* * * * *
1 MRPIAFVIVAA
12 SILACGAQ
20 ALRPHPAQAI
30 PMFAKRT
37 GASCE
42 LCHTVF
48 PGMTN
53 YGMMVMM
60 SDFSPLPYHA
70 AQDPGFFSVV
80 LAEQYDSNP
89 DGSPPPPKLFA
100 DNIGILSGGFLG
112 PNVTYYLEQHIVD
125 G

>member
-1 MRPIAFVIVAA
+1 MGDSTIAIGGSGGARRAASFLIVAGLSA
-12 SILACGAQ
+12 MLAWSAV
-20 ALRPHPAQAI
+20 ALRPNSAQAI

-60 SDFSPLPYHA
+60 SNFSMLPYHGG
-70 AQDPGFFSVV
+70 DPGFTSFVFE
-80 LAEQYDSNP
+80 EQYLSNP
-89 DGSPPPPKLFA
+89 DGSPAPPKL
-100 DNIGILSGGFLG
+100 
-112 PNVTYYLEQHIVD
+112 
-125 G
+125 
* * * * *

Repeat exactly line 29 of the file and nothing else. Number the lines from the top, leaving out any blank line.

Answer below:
-89 DGSPPPPKLFA